Inside Obama’s Acorn

Inside Obama’s Acorn
By their fruits ye shall know them.

By Stanley Kurtz

What if Barack Obama’s most important radical connection has been
hiding in plain sight all along? Obama has had an intimate and long-
term association with the Association of Community Organizations for
Reform Now (Acorn), the largest radical group in America. If I told
you Obama had close ties with or Code Pink, you’d know what
I was talking about. Acorn is at least as radical as these better-
known groups, arguably more so. Yet because Acorn works locally, in
carefully selected urban areas, its national profile is lower. Acorn
likes it that way. And so, I’d wager, does Barack Obama.

This is a story we’ve largely missed. While Obama’s Acorn connection
has not gone entirely unreported, its depth, extent, and significance
have been poorly understood. Typically, media background pieces note
that, on behalf of Acorn, Obama and a team of Chicago attorneys won a
1995 suit forcing the state of Illinois to implement the federal
“motor-voter” bill. In fact, Obama’s Acorn connection is far more
extensive. In the few stories where Obama’s role as an Acorn
“leadership trainer” is noted, or his seats on the boards of
foundations that may have supported Acorn are discussed, there is
little follow-up. Even these more extensive reports miss many aspects
of Obama’s ties to Acorn.

An Anti-Capitalism Agenda
To understand the nature and extent of Acorn’s radicalism, an
excellent place to begin is Sol Stern’s 2003 City Journal article,
“ACORN’s Nutty Regime for Cities.” (For a shorter but helpful piece,
try Steven Malanga’s “Acorn Squash.”)

Sol Stern explains that Acorn is the key modern successor of the
radical 1960’s “New Left,” with a “1960’s-bred agenda of anti-
capitalism” to match. Acorn, says Stern, grew out of “one of the New
Left’s silliest and most destructive groups, the National Welfare
Rights Organization.” In the 1960’s, NWRO launched a campaign of sit-
ins and disruptions at welfare offices. The goal was to remove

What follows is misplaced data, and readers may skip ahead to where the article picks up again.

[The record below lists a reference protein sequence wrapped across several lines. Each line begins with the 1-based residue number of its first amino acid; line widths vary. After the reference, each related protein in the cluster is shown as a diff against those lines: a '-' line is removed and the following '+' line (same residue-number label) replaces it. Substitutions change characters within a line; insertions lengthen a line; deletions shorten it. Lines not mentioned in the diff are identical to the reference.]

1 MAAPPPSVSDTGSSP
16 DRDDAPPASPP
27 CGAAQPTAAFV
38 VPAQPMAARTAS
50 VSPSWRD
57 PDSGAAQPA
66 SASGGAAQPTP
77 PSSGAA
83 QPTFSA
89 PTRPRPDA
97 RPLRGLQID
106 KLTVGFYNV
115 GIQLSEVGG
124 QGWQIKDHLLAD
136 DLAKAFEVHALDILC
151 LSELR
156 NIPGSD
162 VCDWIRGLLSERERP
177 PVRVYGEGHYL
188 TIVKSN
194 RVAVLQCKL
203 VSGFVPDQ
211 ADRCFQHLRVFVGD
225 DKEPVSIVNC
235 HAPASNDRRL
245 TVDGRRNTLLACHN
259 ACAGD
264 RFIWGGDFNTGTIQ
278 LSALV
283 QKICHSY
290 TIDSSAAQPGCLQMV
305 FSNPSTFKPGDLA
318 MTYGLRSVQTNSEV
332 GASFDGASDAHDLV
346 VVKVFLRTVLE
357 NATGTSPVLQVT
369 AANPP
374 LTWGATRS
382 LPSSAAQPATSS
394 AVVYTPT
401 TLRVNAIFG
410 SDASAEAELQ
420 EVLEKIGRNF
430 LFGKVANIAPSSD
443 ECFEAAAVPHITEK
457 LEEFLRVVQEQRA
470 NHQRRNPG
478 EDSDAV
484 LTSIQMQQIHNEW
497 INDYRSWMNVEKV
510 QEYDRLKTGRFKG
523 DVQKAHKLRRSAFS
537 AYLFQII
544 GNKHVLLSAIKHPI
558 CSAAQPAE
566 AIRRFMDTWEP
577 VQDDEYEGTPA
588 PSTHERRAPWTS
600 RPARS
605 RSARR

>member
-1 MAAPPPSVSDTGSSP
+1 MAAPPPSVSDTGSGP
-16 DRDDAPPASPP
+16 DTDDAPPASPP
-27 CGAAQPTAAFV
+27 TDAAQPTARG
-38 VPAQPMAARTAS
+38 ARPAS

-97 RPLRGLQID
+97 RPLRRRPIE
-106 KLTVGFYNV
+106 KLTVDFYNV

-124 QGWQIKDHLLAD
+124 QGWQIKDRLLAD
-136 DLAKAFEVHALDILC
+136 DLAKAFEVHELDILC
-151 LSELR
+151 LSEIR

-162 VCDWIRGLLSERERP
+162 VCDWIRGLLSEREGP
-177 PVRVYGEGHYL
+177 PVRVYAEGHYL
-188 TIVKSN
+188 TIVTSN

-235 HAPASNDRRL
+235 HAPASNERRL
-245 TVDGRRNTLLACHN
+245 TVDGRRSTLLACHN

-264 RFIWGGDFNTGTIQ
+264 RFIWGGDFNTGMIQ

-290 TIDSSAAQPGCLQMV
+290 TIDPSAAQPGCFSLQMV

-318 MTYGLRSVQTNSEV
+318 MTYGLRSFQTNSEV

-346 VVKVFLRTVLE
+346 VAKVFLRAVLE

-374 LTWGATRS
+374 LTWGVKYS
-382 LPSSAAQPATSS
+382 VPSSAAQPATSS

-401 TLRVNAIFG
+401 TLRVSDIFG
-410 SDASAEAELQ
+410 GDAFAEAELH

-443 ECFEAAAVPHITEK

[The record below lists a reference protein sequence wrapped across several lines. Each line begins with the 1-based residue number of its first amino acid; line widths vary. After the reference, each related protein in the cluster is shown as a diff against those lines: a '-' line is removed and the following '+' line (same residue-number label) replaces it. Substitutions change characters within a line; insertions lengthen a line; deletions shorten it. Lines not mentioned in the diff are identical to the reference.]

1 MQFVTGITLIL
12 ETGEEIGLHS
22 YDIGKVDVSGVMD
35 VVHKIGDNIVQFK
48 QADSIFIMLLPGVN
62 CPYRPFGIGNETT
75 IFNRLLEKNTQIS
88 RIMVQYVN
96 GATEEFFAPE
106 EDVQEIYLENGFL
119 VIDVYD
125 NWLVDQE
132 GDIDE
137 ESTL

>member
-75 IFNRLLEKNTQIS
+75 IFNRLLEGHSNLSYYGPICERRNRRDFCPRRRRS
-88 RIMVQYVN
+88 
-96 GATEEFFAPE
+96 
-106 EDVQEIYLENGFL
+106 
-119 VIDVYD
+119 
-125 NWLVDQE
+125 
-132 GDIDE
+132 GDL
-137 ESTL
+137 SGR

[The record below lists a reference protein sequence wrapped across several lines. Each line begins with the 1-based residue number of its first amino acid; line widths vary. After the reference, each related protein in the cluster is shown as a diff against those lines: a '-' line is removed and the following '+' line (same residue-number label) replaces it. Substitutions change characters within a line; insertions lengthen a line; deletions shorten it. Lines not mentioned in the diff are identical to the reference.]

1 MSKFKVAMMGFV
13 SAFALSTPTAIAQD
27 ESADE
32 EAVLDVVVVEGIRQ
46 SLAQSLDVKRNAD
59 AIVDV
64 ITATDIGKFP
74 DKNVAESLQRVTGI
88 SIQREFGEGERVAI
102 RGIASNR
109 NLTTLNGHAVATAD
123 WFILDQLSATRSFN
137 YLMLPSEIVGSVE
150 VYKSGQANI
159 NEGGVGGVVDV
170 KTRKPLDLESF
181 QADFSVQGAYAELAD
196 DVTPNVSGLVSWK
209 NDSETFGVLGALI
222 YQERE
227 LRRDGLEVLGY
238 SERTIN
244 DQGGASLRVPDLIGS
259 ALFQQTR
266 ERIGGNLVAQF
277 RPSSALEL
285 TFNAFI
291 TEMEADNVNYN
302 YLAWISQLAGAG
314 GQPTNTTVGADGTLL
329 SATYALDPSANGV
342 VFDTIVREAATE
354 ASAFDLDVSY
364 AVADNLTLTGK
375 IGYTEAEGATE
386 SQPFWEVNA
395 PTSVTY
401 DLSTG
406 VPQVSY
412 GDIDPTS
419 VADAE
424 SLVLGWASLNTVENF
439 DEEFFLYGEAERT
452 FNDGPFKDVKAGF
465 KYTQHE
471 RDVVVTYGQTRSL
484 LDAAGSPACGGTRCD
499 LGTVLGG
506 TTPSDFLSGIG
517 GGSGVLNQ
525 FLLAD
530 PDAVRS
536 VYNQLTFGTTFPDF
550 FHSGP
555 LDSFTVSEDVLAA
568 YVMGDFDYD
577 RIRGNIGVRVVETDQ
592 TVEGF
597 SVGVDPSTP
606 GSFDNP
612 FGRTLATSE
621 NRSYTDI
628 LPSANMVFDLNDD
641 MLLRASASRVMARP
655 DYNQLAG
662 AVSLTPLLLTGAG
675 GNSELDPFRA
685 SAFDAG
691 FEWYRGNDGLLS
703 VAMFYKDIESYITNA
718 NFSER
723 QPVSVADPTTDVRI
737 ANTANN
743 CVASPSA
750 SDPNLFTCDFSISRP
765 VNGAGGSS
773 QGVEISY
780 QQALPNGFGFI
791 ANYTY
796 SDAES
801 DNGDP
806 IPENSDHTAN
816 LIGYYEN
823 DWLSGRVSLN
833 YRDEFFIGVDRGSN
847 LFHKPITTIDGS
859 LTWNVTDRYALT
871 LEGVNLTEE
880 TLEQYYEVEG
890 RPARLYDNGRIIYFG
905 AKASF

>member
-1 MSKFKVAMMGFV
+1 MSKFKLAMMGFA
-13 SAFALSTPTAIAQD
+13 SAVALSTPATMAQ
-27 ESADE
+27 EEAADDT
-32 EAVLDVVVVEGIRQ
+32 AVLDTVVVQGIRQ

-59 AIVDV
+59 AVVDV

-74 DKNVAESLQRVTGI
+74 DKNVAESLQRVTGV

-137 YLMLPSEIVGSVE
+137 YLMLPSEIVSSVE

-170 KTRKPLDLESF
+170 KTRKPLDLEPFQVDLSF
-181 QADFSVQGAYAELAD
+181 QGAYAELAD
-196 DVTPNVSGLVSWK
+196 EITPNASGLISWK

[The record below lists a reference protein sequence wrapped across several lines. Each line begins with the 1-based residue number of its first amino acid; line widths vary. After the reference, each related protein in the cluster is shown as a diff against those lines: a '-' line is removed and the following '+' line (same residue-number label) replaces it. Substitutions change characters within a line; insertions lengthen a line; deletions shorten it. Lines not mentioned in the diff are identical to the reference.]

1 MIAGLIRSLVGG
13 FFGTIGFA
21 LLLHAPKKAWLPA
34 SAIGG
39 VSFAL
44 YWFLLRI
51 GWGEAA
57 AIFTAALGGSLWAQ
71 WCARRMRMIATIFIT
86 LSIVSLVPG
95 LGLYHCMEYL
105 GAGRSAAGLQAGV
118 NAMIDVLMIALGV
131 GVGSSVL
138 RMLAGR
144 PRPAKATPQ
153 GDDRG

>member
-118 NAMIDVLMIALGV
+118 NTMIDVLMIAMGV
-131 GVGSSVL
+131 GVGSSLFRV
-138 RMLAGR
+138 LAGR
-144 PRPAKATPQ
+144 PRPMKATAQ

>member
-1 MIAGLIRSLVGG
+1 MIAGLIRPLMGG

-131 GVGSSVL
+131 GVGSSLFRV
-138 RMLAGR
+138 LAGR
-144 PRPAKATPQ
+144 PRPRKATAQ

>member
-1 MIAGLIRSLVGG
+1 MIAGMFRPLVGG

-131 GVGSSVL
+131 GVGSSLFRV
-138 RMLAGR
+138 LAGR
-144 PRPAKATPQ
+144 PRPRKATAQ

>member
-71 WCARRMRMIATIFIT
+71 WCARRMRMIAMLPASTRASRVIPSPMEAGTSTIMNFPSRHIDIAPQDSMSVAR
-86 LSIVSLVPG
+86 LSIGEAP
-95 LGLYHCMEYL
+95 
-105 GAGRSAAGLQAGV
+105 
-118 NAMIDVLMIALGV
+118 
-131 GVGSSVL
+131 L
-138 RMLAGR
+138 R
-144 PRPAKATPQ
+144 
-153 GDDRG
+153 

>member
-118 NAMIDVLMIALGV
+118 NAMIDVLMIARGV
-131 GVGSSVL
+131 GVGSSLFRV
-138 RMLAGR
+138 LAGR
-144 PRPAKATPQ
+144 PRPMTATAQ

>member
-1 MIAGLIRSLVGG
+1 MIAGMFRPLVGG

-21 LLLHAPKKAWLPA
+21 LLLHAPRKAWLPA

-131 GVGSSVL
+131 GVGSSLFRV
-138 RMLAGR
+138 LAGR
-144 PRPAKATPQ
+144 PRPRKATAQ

eligibility restrictions, and thus effectively flood welfare rolls
with so many clients that the system would burst. The theory, explains
Stern, was that an impossibly overburdened welfare system would force
“a radical reconstruction of America’s unjust capitalist economy.”
Instead of a socialist utopia, however, we got the culture of
dependency and family breakdown that ate away at America’s inner
cities — until welfare reform began to turn the tide.

While Acorn holds to NWRO’s radical economic framework and its
confrontational 1960’s-style tactics, the targets and strategy have
changed. Acorn prefers to fly under the national radar, organizing
locally in liberal urban areas — where, Stern observes, local
legislators and reporters are often “slow to grasp how radical Acorn’s
positions really are.” Acorn’s new goals are municipal “living wage”
laws targeting “big-box” stores like Wal-Mart, rolling back welfare
reform, and regulating banks — efforts styled as combating “predatory
lending.” Unfortunately, instead of helping workers, Acorn’s living-
wage campaigns drive businesses out of the very neighborhoods where
jobs are needed most. Acorn’s opposition to welfare reform only
threatens to worsen the self-reinforcing cycle of urban poverty and
family breakdown. Perhaps most mischievously, says Stern, Acorn uses
banking regulations to pressure financial institutions into massive
“donations” that it uses to finance supposedly non-partisan voter turn-
out drives.

According to Stern, Acorn’s radical agenda sometimes shifts toward
“undisguised authoritarian socialism.” Fully aware of its living-wage
campaign’s tendency to drive businesses out of cities, Acorn hopes to
force companies that want to move to obtain “exit visas.” “How much
longer before Acorn calls for exit visas for wealthy or middle-class
individuals before they can leave a city?” asks Stern, adding, “This
is the road to serfdom indeed.”

In Your Face
Acorn’s tactics are famously “in your face.” Just think of Code Pink’s
well-known operations (threatening to occupy congressional offices,
interrupting the testimony of General David Petraeus) and you’ll get
the idea. Acorn protesters have disrupted Federal Reserve hearings,
but mostly deploy their aggressive tactics locally. Chicago is home to
one of its strongest chapters, and Acorn has burst into a closed city
council meeting there. Acorn protestors in Baltimore disrupted a
bankers’ dinner and sent four busloads of profanity-screaming
protestors against the mayor’s home, terrifying his wife and kids.
Even a Baltimore city council member who generally supports Acorn said